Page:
The days when wine was reserved for old whites are over. The American wine industry is finally changing with the times and with that comes an industry that is much more representative of its surroundings. The Latinx community in particular has long been a part of the American wine landscape, but too often overshadowed or marginalized.
Make way for AHIVOY, a Willamette Valley-based organization that seeks to maintain adequate industry representation. The organization’s mission is to strengthen the Oregon wine community by empowering vineyard stewards through education. This is an incredible cause worthy of attention all year round and especially now that we are celebrating Hispanic Heritage Month.
How AHIVOY started
Deanna Ornelas is president of AHIVOY (Asociación Hispana de la Industria del Vino en Oregon y Comunidad). She says it all started with a meeting between a few prominent Mexican members of the Oregon wine scene. This group included the late and great winemaker Jesus Guillen Jr. of Guillen Family Wines, Sofia Torres McKay of Cramoisi Vineyard and Miguel López of Red Dirt Vineyard Labor.
“They wanted to help those in the vineyard do some of the most important work, but without having the same opportunities as others and kept coming back to education and how that helped them advance in the industry,” says Ornelas. “Soon they recruited other people like me to start thinking about program or scholarship ideas.”
Winemakers have long said that wine is made in the vineyard. If you don’t have good fruit, there’s really no point in fermenting it. It turns out that a lot of that wine work is done by the Latinx community. It’s extremely hard work that has always been subject to poor pay and few options for upward mobility. But that is changing.
“The community has been supportive and understands the importance and value of investing in those who cultivate the vines,” continues Ornelas. “When we recruit prospective students, it has to be a whole house effort. What I mean by this is that we make sure that the sommelier’s employer is involved and understands the requirements of the employees and themselves. Collaboration with wineries is crucial to the success of the organization.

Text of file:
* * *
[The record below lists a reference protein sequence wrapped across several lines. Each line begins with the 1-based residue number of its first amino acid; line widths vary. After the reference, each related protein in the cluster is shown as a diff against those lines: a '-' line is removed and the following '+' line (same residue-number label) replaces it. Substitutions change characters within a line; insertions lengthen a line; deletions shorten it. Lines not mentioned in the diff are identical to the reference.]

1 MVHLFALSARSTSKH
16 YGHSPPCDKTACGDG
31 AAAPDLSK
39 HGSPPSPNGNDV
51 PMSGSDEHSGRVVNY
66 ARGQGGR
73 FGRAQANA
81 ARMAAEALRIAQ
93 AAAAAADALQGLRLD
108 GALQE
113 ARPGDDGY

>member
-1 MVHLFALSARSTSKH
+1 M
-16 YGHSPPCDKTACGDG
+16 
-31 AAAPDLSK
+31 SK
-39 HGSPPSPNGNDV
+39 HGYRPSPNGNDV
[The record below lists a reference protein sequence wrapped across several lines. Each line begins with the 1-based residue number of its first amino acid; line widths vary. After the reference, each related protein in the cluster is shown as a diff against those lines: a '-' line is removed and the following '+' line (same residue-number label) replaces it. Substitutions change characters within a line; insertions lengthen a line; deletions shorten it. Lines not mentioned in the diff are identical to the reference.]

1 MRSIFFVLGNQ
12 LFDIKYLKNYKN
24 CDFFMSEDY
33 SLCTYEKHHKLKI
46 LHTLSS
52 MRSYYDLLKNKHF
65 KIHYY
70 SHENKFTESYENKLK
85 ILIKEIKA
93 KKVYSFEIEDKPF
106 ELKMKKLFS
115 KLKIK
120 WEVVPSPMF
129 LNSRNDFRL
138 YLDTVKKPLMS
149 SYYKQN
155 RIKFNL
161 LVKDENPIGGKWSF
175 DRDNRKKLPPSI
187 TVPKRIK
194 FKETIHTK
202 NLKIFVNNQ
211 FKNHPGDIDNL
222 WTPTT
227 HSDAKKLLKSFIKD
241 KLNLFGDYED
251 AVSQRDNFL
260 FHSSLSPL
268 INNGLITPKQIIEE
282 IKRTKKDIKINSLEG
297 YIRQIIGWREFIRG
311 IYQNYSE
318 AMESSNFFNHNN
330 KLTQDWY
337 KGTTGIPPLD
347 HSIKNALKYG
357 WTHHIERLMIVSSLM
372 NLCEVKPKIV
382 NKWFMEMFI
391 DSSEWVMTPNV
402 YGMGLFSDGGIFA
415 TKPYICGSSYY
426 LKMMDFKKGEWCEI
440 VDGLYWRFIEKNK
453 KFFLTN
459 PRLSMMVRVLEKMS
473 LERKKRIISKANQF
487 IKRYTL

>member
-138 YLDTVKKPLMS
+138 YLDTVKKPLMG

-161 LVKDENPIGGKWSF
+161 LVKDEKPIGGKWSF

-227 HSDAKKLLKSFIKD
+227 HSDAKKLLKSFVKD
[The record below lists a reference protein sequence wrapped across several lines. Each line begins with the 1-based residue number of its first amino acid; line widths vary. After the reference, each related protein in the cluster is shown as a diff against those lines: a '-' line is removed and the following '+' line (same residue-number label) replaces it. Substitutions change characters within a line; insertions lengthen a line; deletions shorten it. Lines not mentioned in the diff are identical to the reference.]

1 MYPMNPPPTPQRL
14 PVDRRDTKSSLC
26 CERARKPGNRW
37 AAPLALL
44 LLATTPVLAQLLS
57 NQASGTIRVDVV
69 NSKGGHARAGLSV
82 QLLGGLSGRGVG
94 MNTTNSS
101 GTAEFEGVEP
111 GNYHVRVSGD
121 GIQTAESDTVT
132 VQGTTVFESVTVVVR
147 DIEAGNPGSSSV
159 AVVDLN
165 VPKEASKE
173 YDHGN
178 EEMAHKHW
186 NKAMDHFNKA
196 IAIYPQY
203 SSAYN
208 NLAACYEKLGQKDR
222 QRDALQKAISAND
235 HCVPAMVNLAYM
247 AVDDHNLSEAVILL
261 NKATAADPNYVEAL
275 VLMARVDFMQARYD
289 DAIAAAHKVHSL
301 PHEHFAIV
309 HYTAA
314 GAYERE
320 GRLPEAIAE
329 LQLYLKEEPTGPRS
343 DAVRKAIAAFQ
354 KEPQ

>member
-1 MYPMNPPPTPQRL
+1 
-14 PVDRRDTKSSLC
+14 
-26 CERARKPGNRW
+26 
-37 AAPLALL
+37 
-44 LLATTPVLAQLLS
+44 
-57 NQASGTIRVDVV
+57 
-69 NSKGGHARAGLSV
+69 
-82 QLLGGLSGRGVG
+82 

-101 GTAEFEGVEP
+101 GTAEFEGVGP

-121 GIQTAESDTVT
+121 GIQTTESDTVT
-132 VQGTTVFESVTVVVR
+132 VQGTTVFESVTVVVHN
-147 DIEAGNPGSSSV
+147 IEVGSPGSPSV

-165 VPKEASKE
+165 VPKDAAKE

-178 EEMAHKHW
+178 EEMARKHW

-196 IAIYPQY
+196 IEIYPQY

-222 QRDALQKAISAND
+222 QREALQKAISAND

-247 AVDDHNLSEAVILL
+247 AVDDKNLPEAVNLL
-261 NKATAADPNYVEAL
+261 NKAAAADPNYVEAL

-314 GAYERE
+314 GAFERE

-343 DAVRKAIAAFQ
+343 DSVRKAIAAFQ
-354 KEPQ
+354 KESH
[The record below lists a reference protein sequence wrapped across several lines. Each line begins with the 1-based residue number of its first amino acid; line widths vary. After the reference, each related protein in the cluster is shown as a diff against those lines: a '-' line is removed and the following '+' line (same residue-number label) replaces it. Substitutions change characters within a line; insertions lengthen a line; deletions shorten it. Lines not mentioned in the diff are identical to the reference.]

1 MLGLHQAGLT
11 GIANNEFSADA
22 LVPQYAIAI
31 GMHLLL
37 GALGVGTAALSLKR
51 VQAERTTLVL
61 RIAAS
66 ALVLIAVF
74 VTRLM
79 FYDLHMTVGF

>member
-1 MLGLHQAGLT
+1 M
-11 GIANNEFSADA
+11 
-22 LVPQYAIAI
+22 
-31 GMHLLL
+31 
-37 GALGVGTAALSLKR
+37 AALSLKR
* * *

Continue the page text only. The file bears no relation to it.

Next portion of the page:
How does AHIVOY work?
How it works? AHIVOY is volunteer-based and relies on close partnerships with local educational institutions, in addition to wineries. Partner schools include Chemeketa Community College and nearby Linfield University.
“Both colleges have a wine program, which helped AHIVOY lay the groundwork for the 17-week program,” says Ornelas. “We’re really getting into a rhythm with these colleges,” adding that it would be nice to bring in more when there’s the capacity to do so.
The immersive professional training program equips participants with the know-how to make waves in the industry, from a viticultural and oenological standpoint, and everything in between. The focus is on marketing, logistics, business, compliance, etc. It is bilingual and prepares people not only for a potential foray into the scene, but also for a real career or an upward path to leadership. Beyond that, they are configured with all the necessary networking needs and all the resources available to take the next step. This step could include higher education, or even starting their own record label.
Currently, there are half a dozen program instructors, including winemaking teachers, wine masters, and more. Last spring, 15 people graduated from the program, which includes six hours of training per week for 17 weeks. There are frequent trips to area wineries and graduates can qualify for continued school credit. Scholarships for the program are made possible through regional wine label donations as well as occasional fundraisers.
Not so long ago, formal wine training was hard to find or too expensive to obtain. Today, thanks to organizations like AHIVOY, it’s becoming all the more accessible, showing just how big the wine industry has become (nearly around $6 billion in 2019, including related businesses) and how eclectic its composition. Managing a vineyard or leading the branding efforts of a leading label is now an option for more people than ever, of all backgrounds and races.
What is on the horizon of AHIVOY? Ornelas says it’s about continuing to serve the community by providing the best programming that is most beneficial to the future of vineyard stewards. “The organization hopes to one day expand the program to every wine region in the United States,” she adds.
Want to help AHIVOY? There are many ways to do this, from donating to simply raising awareness and following the story through social media like Facebook and Insta. There’s even an online auction coming October 13-15.
“I encourage others to learn more about all that farm workers do for our country and the skills required to work in the vineyards,” says Ornelas. “I would also ask others to take the time to sign petitions and raise awareness about farm workers and their rights.”